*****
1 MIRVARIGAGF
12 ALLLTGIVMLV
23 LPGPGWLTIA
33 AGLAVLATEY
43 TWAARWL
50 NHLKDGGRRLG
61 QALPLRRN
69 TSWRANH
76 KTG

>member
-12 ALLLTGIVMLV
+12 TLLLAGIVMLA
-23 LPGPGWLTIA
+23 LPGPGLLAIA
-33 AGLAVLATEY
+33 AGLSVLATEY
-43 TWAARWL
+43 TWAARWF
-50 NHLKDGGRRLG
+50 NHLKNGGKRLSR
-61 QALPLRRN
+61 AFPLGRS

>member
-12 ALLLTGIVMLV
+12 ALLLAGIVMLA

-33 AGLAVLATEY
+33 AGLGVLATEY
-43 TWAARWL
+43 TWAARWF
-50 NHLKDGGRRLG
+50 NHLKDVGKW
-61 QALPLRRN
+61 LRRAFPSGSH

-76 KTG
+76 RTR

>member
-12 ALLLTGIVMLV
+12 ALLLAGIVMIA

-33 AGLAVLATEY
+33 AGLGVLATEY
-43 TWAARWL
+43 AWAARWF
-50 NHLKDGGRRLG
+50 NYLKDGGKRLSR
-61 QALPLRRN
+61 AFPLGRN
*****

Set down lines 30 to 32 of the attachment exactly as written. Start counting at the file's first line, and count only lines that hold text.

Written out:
-50 NHLKDGGRRLG
+50 NHLKDVGKW
-61 QALPLRRN